Relationship between pore geometry, measured by petrographic image analysis, and pore-throat geometry, calculated from capillary pressure, as a means to predict reservoir performance in secondary recovery programs for carbonate reservoirs.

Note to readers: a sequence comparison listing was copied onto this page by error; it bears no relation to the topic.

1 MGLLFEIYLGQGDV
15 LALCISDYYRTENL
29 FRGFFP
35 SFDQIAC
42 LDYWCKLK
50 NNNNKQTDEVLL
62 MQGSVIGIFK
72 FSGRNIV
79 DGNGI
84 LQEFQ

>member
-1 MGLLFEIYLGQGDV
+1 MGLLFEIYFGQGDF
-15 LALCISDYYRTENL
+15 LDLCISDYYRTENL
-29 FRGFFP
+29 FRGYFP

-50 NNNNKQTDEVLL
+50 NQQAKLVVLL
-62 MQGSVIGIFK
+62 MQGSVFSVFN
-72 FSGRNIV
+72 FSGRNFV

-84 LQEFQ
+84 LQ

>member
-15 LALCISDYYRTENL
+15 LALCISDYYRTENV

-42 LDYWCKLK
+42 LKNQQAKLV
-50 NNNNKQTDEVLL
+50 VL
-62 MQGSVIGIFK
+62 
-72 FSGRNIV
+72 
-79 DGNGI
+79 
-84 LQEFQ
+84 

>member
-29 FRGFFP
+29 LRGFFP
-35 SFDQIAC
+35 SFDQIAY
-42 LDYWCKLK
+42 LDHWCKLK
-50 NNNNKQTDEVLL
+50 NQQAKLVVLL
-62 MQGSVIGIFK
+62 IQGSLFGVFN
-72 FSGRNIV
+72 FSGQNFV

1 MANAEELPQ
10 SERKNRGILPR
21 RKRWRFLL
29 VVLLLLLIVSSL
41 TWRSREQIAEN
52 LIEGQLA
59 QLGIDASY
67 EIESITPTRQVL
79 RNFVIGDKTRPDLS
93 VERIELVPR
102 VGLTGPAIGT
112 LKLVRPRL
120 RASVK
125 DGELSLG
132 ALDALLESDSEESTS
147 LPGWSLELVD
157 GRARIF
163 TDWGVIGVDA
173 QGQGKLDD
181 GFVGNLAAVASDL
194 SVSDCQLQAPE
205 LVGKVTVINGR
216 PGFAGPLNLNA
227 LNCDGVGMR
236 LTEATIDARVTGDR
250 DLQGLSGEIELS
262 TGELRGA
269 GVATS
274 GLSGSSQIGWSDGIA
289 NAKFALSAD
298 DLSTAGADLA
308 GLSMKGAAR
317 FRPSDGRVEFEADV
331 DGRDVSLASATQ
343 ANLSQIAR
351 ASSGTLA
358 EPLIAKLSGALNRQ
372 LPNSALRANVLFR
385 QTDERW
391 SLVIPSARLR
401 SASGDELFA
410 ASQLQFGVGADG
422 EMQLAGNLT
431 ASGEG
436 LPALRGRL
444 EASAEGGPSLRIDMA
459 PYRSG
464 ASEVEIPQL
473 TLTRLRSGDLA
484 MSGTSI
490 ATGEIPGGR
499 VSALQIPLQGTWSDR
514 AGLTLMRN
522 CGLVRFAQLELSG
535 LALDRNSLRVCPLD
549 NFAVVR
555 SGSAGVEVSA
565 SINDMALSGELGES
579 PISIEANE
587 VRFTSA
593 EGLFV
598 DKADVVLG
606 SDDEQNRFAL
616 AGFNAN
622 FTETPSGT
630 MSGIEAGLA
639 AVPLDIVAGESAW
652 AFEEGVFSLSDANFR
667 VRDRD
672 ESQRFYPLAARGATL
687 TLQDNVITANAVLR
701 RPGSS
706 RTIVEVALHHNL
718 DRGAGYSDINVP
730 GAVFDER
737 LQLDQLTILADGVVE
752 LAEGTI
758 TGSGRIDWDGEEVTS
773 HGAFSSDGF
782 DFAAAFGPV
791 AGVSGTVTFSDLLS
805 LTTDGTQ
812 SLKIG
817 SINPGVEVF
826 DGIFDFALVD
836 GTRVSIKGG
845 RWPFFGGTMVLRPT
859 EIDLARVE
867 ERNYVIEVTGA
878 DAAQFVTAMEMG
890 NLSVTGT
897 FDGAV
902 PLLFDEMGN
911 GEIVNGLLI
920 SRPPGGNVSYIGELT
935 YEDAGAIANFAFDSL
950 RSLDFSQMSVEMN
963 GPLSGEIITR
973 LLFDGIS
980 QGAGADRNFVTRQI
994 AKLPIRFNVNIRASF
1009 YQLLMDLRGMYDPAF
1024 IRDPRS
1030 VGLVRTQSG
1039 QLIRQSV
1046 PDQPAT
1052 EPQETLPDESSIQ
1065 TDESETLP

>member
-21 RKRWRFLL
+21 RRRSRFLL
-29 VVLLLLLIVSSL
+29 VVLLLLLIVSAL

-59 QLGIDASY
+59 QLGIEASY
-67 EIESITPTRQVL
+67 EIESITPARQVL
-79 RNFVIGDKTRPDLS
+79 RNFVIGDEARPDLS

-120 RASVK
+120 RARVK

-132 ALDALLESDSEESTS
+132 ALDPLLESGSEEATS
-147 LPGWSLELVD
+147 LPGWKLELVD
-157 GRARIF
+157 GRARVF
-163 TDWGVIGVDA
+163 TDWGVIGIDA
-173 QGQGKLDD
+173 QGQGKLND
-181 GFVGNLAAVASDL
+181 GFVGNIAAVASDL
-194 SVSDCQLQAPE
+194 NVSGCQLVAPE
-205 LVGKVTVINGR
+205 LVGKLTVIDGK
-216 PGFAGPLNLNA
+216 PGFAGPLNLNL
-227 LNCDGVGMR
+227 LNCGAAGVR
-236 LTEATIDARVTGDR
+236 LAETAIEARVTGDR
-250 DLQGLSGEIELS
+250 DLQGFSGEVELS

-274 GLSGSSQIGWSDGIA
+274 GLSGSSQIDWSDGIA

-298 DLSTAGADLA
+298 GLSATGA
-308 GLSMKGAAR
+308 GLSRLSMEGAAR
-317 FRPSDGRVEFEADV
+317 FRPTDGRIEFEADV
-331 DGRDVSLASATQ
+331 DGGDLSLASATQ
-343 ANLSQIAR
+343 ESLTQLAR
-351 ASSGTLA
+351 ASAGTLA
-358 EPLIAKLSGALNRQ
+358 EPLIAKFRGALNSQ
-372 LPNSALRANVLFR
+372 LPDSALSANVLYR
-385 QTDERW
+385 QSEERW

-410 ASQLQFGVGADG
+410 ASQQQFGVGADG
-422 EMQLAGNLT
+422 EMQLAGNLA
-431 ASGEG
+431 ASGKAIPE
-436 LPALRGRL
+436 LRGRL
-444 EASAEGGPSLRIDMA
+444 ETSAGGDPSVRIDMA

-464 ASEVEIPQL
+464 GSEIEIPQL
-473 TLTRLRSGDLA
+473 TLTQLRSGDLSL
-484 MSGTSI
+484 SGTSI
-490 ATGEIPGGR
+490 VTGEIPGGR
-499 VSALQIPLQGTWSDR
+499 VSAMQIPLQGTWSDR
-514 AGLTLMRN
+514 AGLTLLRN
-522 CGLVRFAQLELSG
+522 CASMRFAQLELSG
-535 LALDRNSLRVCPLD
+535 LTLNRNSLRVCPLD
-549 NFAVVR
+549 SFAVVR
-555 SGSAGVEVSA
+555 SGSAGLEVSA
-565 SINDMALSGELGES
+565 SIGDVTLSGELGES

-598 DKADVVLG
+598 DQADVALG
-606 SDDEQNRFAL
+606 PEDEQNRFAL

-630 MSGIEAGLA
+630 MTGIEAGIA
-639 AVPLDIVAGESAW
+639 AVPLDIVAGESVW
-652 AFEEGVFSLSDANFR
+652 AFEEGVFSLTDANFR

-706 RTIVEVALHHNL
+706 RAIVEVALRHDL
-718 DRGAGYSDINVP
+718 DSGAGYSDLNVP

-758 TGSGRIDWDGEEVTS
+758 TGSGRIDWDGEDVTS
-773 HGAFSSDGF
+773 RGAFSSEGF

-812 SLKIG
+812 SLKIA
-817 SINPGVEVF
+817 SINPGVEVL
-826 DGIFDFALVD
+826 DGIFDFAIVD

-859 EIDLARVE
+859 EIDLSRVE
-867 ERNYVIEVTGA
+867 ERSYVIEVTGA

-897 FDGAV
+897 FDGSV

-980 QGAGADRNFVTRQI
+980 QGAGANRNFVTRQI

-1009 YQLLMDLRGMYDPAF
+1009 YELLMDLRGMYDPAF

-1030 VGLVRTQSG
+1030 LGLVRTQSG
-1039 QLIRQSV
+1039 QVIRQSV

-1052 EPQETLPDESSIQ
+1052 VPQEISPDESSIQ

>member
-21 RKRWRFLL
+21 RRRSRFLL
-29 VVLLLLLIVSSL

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The purpose of this study was first to develop a method by which a detailed porosity classification system could be utilized to understand the relationship between pore/pore-throat geometry, genetic porosity type, and facies. Additionally, this study investigated the relationships between pore/pore-throat geometry, petrophysical parameters, and reservoir performance characteristics. This study focused on the Jurassic Smackover reservoir rocks of Grayson field, Columbia County, Arkansas. This three part study developed an adapted genetic carbonate pore type classification system, through which the Grayson reservoir rocks were uniquely categorized by a percent-factor, describing the effect of diagenetic events on the preservation of original depositional texture, and a second factor describing if the most significant diagenetic event resulted in porosity enhancement or reduction. The second part used petrographic image analysis and mercury-injection capillary pressure tests to calculate pore/pore-throat sizes. From these data sets pore/pore-throat sizes were compared to facies, pore type, and each other showing that pore-throat size is controlled by pore type and that pore size is controlled primarily by facies. When compared with each other, a pore size range can be estimated if the pore type and the median pore-throat aperture are known. Capillary pressure data was also used to understand the behavior of the dependent rock properties (porosity, permeability, and wettability), and it was determined that size-reduced samples, regardless of facies, tend to show similar dependent rock property behavior, but size-enhanced samples show dispersion. Finally, capillary pressure data was used to understand fluid flow behavior of pore types and facies. Oncolitic grainstone samples show unpredictable fluid flow behavior compared to oolitic grainstone samples, yet oncolitic grainstone samples will move a higher percentage of fluid. Size-enhanced samples showed heterogeneous fluid flow behavior while the size-reduced samples could be grouped by the number of modes of pore-throat sizes. Finally, this study utilized petrographic image analysis to determine if 2- dimensional porosity values could be calculated and compared to porosity values from 3-dimensional porosity techniques. The complex, heterogeneous pore network found in the Grayson reservoir rocks prevents the use of petrographic image analysis as a porosity calculation technique.